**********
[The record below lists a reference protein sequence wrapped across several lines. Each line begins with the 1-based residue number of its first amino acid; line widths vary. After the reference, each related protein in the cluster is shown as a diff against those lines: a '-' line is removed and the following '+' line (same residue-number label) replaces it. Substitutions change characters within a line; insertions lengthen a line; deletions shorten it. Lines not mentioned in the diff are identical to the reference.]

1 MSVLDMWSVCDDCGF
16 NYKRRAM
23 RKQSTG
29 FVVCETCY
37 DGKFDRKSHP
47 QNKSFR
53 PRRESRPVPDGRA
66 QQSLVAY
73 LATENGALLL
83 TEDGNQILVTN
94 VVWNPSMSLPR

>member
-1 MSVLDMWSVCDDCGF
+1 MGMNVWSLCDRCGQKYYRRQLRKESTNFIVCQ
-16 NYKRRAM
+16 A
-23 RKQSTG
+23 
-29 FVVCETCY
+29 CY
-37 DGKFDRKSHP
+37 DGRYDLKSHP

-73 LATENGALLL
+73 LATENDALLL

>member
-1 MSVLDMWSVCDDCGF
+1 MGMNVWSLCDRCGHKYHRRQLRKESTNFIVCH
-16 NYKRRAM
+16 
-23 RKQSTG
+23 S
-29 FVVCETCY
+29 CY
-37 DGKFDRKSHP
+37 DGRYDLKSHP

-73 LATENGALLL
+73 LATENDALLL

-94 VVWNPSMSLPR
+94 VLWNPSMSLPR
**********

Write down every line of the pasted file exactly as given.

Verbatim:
[The record below lists a reference protein sequence wrapped across several lines. Each line begins with the 1-based residue number of its first amino acid; line widths vary. After the reference, each related protein in the cluster is shown as a diff against those lines: a '-' line is removed and the following '+' line (same residue-number label) replaces it. Substitutions change characters within a line; insertions lengthen a line; deletions shorten it. Lines not mentioned in the diff are identical to the reference.]

1 MSVLDMWSVCDDCGF
16 NYKRRAM
23 RKQSTG
29 FVVCETCY
37 DGKFDRKSHP
47 QNKSFR
53 PRRESRPVPDGRA
66 QQSLVAY
73 LATENGALLL
83 TEDGNQILVTN
94 VVWNPSMSLPR

>member
-1 MSVLDMWSVCDDCGF
+1 MGMNVWSLCDRCGQKYYRRQLRKESTNFIVCQ
-16 NYKRRAM
+16 A
-23 RKQSTG
+23 
-29 FVVCETCY
+29 CY
-37 DGKFDRKSHP
+37 DGRYDLKSHP

-73 LATENGALLL
+73 LATENDALLL

>member
-1 MSVLDMWSVCDDCGF
+1 MGMNVWSLCDRCGHKYHRRQLRKESTNFIVCH
-16 NYKRRAM
+16 
-23 RKQSTG
+23 S
-29 FVVCETCY
+29 CY
-37 DGKFDRKSHP
+37 DGRYDLKSHP

-73 LATENGALLL
+73 LATENDALLL

-94 VVWNPSMSLPR
+94 VLWNPSMSLPR